Current evaluation and treatment of nocturia
Park HK, Kim HG. Korean J Urol. 2013 Aug;54(8):492-8. doi: 10.4111/kju.2013.54.8.492. Epub 2013 Aug 7.

Source

Department of Urology, Konkuk University School of Medicine, Seoul, Korea.

Abstract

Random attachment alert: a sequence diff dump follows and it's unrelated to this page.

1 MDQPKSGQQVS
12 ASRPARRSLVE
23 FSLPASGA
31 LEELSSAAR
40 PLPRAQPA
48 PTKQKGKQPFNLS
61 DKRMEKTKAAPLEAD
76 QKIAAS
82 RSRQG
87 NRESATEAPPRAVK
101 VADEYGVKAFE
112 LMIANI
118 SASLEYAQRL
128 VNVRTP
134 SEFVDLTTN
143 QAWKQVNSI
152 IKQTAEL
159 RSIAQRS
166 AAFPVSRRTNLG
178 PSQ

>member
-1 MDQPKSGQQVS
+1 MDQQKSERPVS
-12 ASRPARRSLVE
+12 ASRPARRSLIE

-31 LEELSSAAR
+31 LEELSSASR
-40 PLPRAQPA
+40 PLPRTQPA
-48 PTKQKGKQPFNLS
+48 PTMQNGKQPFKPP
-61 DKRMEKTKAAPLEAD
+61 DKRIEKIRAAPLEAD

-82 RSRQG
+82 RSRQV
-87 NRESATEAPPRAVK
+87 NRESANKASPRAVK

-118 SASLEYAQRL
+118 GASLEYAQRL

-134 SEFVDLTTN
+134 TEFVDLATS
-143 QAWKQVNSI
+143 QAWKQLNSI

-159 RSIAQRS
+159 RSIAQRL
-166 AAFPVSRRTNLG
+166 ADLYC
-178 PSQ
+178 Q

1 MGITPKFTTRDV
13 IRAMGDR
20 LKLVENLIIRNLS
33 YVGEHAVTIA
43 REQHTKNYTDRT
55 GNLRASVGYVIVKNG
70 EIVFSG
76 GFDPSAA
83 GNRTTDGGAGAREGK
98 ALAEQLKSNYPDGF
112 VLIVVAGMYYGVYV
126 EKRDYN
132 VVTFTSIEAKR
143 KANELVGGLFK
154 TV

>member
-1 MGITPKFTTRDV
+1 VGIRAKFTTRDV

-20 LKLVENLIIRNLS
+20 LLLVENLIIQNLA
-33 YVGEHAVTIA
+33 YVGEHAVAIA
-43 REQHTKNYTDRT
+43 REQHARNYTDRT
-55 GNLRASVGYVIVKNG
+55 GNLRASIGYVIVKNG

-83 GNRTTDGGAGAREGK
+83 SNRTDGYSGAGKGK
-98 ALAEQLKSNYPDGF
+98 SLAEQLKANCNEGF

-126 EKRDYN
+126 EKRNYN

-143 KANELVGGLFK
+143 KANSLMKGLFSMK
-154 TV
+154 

Nocturia is usually considered to be just one of the symptoms included with lower urinary tract symptoms (LUTS) and is treated with therapy based on LUTS. Recent research suggests, however, that nocturia is not merely a simple symptom of LUTS but is a multifactorial condition with many contributing etiological factors. The causes of nocturia can be classified into bladder storage problems, increased urine output, sleep disturbance problems, and other potential diseases. The frequency-volume chart (FVC) is very important in evaluating and diagnosing nocturia. Patients usually record the volume and timing of voids for a period of 1 to 3 days on the FVC. The FVC data can provide information on voiding patterns and clues about the etiology and treatment of nocturia. It is doubtful that alpha-blockers will have clinical significance for treatment because the difference in nocturia episodes between treatment with alpha-blockers and placebo is too small. Antimuscarinics also exert no effect on nocturnal polyuria, and the evidence supporting the efficacy of antimuscarinics for the treatment of nocturia is limited. However, several randomized placebo-controlled trials have shown the efficacy of oral desmopressin in the treatment of adults with nocturia. Short-acting hypnotics may be helpful for patients with sleep disturbances. Although surgical or interventional therapy is not indicated for nocturia, transurethral resection of the prostate appears to confer a greater improvement in benign prostatic hyperplasia symptoms including nocturia. The management of nocturia may require a team approach by making optimal use of multidisciplinary expertise.